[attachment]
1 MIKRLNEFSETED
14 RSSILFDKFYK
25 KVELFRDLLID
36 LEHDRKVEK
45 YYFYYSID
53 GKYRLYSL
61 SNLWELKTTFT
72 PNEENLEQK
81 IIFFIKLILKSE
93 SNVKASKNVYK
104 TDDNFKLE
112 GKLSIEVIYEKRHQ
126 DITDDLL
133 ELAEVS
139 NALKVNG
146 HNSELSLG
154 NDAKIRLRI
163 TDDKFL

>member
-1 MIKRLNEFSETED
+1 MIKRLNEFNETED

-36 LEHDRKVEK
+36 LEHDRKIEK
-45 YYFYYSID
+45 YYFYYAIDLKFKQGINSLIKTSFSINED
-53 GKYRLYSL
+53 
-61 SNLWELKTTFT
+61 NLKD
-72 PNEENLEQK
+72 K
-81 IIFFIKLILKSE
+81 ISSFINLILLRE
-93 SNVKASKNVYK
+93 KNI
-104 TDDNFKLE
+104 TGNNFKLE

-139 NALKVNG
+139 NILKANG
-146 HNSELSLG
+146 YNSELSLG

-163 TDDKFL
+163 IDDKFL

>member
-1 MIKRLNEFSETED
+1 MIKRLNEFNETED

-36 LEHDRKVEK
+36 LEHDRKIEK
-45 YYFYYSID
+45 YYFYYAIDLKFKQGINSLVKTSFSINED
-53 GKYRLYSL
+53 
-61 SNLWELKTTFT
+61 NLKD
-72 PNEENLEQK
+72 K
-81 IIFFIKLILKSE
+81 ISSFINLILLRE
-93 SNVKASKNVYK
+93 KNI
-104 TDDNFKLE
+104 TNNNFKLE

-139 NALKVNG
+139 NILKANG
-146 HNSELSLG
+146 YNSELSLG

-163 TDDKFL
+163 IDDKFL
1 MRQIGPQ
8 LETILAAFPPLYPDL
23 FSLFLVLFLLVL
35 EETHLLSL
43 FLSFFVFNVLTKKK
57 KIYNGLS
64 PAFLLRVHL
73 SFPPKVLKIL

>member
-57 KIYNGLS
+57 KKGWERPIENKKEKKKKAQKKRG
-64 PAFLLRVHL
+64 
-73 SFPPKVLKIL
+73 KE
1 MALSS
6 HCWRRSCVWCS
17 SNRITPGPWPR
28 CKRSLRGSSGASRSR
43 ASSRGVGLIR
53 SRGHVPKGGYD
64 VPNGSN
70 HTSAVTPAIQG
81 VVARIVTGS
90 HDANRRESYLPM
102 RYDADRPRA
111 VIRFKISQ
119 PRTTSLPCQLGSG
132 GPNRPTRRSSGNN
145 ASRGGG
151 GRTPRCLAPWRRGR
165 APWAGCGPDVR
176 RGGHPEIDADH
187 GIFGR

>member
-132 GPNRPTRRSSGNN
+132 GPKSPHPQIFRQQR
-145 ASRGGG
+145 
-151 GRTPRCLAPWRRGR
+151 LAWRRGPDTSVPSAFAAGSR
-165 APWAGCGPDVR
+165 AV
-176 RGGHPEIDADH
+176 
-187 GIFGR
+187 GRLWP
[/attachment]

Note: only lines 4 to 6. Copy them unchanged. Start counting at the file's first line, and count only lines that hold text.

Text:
36 LEHDRKVEK
45 YYFYYSID
53 GKYRLYSL